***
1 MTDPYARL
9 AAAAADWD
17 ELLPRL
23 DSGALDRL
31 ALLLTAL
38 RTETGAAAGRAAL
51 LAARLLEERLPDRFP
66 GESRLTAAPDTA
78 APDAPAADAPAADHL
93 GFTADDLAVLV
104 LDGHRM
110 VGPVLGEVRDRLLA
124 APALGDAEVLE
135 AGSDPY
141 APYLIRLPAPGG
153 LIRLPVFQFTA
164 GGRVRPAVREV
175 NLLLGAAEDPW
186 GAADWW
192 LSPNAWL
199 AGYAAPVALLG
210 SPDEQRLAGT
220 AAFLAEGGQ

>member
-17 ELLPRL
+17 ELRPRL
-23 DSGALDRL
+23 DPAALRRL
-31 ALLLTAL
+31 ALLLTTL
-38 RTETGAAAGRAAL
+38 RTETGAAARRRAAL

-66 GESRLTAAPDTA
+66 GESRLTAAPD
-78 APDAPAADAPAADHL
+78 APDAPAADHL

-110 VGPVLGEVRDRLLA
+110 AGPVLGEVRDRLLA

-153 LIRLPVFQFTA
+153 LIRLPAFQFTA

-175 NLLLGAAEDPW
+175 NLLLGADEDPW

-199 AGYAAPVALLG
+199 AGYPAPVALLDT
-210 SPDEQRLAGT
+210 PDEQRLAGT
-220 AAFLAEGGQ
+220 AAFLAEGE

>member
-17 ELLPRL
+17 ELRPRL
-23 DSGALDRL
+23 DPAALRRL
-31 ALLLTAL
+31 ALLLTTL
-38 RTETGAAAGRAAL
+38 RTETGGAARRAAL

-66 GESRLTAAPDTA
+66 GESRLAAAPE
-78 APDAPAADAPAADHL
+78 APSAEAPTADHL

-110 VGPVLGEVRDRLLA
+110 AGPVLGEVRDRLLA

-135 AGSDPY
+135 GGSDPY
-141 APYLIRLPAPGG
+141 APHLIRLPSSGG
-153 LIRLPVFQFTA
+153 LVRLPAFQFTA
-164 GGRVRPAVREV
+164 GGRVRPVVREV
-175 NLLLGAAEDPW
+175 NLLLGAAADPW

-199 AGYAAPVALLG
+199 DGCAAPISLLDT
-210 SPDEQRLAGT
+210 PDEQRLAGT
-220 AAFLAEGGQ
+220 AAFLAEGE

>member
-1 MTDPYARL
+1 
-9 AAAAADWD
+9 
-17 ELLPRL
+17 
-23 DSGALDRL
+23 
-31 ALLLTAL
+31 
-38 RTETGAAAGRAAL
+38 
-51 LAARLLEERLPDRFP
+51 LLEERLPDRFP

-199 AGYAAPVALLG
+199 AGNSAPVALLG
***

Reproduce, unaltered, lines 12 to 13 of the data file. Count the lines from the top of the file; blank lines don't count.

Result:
110 VGPVLGEVRDRLLA
124 APALGDAEVLE